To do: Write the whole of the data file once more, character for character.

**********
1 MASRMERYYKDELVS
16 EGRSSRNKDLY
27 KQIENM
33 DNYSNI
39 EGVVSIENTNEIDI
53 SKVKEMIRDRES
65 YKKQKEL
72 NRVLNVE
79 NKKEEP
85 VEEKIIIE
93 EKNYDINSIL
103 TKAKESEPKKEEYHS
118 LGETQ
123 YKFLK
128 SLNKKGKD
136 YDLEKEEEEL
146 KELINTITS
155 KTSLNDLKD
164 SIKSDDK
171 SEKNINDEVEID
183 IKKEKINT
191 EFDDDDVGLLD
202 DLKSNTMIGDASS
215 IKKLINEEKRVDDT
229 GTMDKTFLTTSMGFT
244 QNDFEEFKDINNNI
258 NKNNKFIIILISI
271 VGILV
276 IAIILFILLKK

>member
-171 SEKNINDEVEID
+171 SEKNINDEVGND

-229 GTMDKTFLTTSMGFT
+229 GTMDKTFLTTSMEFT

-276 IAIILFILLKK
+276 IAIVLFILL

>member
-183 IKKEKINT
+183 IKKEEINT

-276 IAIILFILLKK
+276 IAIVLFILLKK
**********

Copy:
1 MASRMERYYKDELVS
16 EGRSSRNKDLY
27 KQIENM
33 DNYSNI
39 EGVVSIENTNEIDI
53 SKVKEMIRDRES
65 YKKQKEL
72 NRVLNVE
79 NKKEEP
85 VEEKIIIE
93 EKNYDINSIL
103 TKAKESEPKKEEYHS
118 LGETQ
123 YKFLK
128 SLNKKGKD
136 YDLEKEEEEL
146 KELINTITS
155 KTSLNDLKD
164 SIKSDDK
171 SEKNINDEVEID
183 IKKEKINT
191 EFDDDDVGLLD
202 DLKSNTMIGDASS
215 IKKLINEEKRVDDT
229 GTMDKTFLTTSMGFT
244 QNDFEEFKDINNNI
258 NKNNKFIIILISI
271 VGILV
276 IAIILFILLKK

>member
-171 SEKNINDEVEID
+171 SEKNINDEVGND

-229 GTMDKTFLTTSMGFT
+229 GTMDKTFLTTSMEFT

-276 IAIILFILLKK
+276 IAIVLFILL

>member
-183 IKKEKINT
+183 IKKEEINT

-276 IAIILFILLKK
+276 IAIVLFILLKK